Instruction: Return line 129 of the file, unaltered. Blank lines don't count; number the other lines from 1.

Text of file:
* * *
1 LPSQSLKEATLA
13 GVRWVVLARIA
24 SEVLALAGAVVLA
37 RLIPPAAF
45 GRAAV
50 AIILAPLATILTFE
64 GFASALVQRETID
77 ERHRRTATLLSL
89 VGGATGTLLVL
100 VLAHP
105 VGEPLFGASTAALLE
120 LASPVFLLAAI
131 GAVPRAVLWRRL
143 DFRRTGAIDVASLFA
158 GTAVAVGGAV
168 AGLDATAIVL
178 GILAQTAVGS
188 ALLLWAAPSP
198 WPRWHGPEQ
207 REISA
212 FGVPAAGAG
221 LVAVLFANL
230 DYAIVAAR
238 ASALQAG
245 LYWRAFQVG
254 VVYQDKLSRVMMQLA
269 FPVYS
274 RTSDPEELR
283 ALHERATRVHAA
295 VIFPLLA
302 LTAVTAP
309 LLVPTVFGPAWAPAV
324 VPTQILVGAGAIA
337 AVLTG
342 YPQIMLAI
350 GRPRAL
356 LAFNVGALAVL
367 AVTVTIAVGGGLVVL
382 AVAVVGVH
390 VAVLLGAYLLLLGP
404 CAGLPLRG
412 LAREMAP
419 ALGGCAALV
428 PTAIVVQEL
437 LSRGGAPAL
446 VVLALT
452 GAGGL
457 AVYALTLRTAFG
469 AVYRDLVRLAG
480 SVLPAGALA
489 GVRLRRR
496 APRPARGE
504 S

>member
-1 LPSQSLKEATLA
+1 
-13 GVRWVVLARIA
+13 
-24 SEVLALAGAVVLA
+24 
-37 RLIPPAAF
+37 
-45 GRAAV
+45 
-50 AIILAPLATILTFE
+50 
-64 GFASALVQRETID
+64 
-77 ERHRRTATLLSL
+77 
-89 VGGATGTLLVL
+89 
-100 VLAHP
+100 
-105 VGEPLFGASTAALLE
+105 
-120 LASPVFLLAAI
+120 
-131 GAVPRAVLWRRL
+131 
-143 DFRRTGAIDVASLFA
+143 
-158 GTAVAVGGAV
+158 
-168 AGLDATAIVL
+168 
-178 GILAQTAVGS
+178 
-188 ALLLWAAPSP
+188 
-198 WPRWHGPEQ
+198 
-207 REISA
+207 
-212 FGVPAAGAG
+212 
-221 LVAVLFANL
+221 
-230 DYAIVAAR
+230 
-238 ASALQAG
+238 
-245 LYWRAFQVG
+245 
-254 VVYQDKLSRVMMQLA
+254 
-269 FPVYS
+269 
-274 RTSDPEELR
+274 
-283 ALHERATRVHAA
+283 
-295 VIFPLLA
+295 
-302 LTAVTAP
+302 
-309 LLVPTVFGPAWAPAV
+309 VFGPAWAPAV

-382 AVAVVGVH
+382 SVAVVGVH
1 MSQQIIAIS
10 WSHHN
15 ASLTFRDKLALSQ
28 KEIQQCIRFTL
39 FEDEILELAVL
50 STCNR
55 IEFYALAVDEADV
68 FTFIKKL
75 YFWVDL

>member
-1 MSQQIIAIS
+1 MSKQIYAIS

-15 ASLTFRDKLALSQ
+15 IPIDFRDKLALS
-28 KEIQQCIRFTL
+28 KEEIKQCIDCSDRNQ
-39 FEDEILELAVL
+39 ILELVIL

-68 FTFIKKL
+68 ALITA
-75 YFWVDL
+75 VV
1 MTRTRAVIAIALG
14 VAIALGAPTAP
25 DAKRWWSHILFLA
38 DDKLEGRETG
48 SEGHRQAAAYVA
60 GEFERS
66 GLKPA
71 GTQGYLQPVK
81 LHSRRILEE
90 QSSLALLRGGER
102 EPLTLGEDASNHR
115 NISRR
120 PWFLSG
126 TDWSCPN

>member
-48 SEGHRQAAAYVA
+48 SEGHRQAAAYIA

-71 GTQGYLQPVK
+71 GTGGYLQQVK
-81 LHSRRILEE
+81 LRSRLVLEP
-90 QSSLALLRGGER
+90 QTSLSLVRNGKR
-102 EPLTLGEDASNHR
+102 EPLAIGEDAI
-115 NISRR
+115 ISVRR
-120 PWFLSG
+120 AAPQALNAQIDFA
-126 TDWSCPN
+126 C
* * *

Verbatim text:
75 YFWVDL